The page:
I don’t normally like to write “rant” posts, but today I need to vent. 🙂 I’m currently in the middle of a really complicated project with my primary client, and as much as I enjoy working with those folks on a daily basis, they are slowly driving me mad. It’s been eating away at me for some time now, and this entire experience has made me start to think about how visual designers are often the most abused members of any creative design team. It’s something I’ve personally experienced since I started with my first job back in the late 90’s, and it’s also something I’ve seen my peers struggle with as well.
Why is it so much fun to poop on the visual designers?
The exact scenarios are always different from client to client, but the issue I’m facing now is that I’m being asked to solve an incredible amount of creative visual problems within very short timeframes. To make matters worse, the requirements are constantly changing so I’m having to redo the same work over and over – which really hurts after staying up late at night trying to finish concepts, only to have them made irrelevant by last-minute changes that come first thing the next morning. It’s maddening!
This particular client has the mentality that being busy is necessary for success, and that nothing is ever finished until the very last second before it’s shipped out the door. They work blindingly fast towards self-imposed super-tight deadlines, and I’m stuck in the middle of all that. Non-creatives don’t really understand how much effort goes into creating something visually perfect, and it’s very difficult to be creative when trying to race the clock. Every single day over the past few months has felt like a non-stop emergency from sunrise to sunset, so to say that I’m a bit frustrated with the process is a bit of an understatement.
With this frustration rattling around in my brain, I’d like to take this opportunity to offer some friendly advice to all you busy-body project managers out there who have visual designers on your team.
The consequences of working with a frustrated visual designer:
- It can be detrimental to your product or brand. They are the ones that are creating the customer-facing assets that define your business, so if you aren’t protecting them and keeping them satisfied they won’t be willing to go the extra mile to design an award-winning solution for you.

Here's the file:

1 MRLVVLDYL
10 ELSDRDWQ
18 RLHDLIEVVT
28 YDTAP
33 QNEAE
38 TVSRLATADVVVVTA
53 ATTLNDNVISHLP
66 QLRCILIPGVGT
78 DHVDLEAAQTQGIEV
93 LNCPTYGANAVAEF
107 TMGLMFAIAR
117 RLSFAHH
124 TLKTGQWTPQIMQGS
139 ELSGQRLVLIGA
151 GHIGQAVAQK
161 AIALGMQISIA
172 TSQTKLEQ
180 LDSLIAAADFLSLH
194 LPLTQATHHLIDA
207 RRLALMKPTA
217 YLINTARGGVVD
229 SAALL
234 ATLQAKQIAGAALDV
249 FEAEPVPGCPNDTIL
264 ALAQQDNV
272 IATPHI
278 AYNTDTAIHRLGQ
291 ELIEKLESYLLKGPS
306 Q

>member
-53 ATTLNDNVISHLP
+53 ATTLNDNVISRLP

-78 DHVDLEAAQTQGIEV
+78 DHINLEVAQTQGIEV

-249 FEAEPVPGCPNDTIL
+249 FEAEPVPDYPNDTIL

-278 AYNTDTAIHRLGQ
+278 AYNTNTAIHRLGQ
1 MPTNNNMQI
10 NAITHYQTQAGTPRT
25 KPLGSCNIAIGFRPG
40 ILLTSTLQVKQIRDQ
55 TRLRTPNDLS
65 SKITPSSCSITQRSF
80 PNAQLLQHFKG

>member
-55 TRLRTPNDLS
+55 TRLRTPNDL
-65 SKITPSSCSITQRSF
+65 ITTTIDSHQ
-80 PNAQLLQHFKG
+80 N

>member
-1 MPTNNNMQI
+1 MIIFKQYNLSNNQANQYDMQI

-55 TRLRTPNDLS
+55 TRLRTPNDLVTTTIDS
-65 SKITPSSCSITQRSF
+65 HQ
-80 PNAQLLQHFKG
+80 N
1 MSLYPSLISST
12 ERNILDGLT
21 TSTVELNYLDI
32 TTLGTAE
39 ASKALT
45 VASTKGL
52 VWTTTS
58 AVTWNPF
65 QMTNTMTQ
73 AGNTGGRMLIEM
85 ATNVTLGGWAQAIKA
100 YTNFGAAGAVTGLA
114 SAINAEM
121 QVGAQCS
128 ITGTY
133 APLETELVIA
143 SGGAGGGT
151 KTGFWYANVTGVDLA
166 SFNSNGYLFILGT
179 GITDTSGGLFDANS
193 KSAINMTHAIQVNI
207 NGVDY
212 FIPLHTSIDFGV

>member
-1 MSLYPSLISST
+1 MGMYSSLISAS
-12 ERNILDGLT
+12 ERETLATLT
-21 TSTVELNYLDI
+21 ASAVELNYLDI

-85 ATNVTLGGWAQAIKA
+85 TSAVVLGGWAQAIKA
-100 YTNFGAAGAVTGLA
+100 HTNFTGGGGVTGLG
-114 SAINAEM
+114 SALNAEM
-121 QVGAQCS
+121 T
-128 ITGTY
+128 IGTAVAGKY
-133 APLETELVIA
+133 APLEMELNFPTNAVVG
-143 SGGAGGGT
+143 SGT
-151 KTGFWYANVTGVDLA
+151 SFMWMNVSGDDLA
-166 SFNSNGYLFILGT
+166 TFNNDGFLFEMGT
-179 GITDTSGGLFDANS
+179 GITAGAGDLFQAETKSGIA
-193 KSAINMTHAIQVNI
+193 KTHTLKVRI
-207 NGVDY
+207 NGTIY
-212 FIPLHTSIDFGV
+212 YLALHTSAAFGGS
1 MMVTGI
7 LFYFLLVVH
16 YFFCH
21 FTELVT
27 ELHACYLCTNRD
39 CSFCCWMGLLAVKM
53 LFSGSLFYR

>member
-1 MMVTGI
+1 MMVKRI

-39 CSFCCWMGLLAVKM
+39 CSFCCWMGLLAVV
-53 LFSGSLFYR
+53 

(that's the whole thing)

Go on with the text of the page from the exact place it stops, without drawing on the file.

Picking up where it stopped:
- The word will spread that you are difficult to work with. We visual designers are a gossipy, well-connected bunch. It blows me away how often I run into other designers who know someone I used to work with way back when, and we usually have a lot of fun talking about the things we’ve done and the companies we worked for. It really is a small world…
- You won’t be able to retain top talent. I’ve worked side by side with a great number of visual designers over the years, and I’m not exaggerating when I say that most don’t put up with overly-demanding clients. Working in a high-pressure environment is not good for anyone’s creativity, and designers thrive on being left alone (and given time) to do what they do best.
Despite how frustrated (and blunt) I may sound, writing out my thoughts like this helps to purge that negativity so I can focus on the positive. The client of mine who inspired this post knows my stance on this issue, and I am happy to say that they have admitted to being difficult. Whether they change their ways or not is yet to be seen, but keeping the lines of communication open is certainly a step in the right direction.
Thanks for letting me vent. Now back to work…
NorebboMy name is Scott, and I started in the design industry over 20 years ago with a bachelors degree in Industrial Design from the College for Creative Studies in Detroit, MI. I have an extensive background in both 2D and 3D illustration, and these days, I spend a majority of my time creating aircraft templates and airliner art. I’m basically an airplane dork.
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